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Archive for January 9, 2012

NASA Administrator Meets With Apollo Astronauts to Resolve Artifact Ownership Issues

January 9, 2012 Leave a comment

The following is a statement from NASA Administrator Charles Bolden regarding the ownership of early space exploration mementos and artifacts:

“Earlier today, I had a good meeting with former Apollo astronauts Jim Lovell, Gene Cernan, Charlie Duke, Rusty Schweickart and other representatives of former astronauts and agency personnel, where we discussed how to resolve the misunderstandings and ownership questions regarding flight mementos and other artifacts.

“These are American heroes, fellow astronauts, and personal friends who have acted in good faith, and we have committed to work together to find the right policy and legal paths forward to address outstanding ownership questions.

Full Story: http://www.nasa.gov/home/hqnews/2012/jan/HQ_12-006_Astro_Artifacts.html

NASA’s Rossi X-Ray Timing Explorer Completes Mission Operations

January 9, 2012 Leave a comment

After 16 years in space, NASA’s Rossi X-ray Timing Explorer (RXTE) has made its last observation. The satellite provided unprecedented views into the extreme environments around white dwarfs, neutron stars and black holes.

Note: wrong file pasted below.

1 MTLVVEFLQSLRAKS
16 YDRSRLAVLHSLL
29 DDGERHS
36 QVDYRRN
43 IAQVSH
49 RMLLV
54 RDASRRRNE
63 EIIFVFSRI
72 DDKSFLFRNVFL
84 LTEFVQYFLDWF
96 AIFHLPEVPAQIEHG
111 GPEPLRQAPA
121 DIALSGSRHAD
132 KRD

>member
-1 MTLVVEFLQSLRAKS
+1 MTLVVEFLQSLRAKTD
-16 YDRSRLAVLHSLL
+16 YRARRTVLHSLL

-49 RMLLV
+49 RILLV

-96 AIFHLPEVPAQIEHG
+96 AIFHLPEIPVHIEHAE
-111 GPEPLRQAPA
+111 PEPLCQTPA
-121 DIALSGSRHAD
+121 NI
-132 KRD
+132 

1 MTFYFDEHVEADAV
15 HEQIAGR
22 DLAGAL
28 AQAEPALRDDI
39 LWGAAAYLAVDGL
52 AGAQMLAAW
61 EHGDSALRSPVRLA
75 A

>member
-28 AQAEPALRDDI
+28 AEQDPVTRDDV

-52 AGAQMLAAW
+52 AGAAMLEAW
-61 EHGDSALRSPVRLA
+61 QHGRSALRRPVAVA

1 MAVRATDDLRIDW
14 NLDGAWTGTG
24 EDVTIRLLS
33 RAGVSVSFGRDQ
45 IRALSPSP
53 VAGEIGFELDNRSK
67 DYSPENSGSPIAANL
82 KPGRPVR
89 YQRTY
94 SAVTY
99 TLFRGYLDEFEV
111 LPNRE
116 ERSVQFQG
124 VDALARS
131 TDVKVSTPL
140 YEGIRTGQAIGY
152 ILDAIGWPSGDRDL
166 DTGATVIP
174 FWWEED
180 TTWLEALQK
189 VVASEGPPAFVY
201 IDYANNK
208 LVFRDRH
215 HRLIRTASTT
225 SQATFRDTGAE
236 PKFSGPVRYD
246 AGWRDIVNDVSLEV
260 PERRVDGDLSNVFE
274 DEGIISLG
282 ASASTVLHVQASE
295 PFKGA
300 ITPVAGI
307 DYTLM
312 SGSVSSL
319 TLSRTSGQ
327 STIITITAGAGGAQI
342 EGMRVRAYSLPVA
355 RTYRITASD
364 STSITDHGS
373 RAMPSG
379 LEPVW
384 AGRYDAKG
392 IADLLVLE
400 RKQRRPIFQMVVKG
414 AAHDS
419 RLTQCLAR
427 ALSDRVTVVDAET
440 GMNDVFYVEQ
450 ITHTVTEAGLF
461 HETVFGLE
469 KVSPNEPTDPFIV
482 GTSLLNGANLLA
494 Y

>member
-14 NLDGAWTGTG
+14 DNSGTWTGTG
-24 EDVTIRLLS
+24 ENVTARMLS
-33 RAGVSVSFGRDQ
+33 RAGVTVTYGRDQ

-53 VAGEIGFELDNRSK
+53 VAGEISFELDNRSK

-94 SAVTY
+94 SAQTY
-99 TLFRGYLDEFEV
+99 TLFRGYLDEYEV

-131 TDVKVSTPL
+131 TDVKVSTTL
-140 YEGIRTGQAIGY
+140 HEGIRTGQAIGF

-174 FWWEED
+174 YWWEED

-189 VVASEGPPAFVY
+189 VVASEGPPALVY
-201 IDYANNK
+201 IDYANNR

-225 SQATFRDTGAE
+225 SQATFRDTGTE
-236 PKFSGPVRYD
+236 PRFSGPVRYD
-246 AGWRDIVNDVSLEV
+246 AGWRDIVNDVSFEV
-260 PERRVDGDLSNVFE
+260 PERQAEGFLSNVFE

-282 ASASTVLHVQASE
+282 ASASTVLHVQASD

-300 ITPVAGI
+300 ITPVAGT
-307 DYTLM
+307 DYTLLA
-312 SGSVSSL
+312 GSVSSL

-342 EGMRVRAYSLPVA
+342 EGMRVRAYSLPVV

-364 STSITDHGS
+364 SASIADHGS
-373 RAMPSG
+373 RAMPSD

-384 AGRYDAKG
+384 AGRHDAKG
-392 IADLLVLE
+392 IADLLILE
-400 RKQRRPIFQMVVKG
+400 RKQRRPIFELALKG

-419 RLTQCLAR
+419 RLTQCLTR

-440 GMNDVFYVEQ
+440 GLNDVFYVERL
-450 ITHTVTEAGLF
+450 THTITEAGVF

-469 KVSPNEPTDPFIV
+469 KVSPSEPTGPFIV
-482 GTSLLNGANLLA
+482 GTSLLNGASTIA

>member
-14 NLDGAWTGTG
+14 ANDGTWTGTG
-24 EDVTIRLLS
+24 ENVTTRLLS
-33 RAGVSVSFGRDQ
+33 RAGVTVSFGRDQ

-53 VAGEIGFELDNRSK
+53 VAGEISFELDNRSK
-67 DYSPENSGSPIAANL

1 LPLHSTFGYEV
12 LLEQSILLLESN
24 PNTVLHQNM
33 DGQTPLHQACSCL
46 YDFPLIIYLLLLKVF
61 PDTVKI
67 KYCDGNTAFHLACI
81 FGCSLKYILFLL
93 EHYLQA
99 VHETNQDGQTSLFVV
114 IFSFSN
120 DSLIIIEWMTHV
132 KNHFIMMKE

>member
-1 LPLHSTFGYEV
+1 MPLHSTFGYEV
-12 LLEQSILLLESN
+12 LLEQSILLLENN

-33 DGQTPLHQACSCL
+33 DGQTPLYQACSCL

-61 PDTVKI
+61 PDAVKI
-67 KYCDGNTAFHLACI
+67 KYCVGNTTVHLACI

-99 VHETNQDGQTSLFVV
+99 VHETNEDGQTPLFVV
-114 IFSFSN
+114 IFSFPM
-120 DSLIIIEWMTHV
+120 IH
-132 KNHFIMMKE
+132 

RXTE sent data from its last science observation to the ground early on Jan. 4. After performing engineering tests, controllers at NASA’s Goddard Space Flight Center in Greenbelt, Md., successfully decommissioned the satellite on Jan. 5.

RXTE far exceeded its original science goals and leaves astronomers with a scientific bounty for years to come. Data from the mission have resulted in more than 2,200 papers in refereed journals, 92 doctoral theses, and more than 1,000 rapid notifications alerting astronomers around the globe to new astronomical activity.

Full Story: http://www.nasa.gov/home/hqnews/2012/jan/HQ_12-005_RXTE_Mission_Ends.html

Fifty-Seven Student Rocket Teams to Take NASA Launch Challenge

January 9, 2012 Leave a comment

More than 500 students from middle schools, high schools, colleges and universities in 29 states will show their rocketeering prowess in the 2011-12 NASA Student Launch Projects flight challenge. The teams will build and test large-scale rockets of their own design in April 2012.

NASA created the twin Student Launch Projects to spark students’ imaginations, challenge their problem-solving skills and give them real-world experience. The project aims to complement the science, mathematics and engineering lessons they study in the classroom.

“Just as NASA partners with innovative companies such as ATK to pursue the nation’s space exploration mission, these young rocketeers pool their talent and ingenuity to solve complex engineering problems and fly sophisticated machines,” said Tammy Rowan, manager of Marshall’s Academic Affairs Office.

Full Story: http://www.nasa.gov/home/hqnews/2012/jan/HQ_12-002_Student_Rocketeers.html

New Frontiers of Dark Matter Reached

January 9, 2012 Leave a comment

Credit: Van Waerbeke, Heymans, and CFHTLens collaboration.

Credit: Van Waerbeke, Heymans, and CFHTLens collaboration.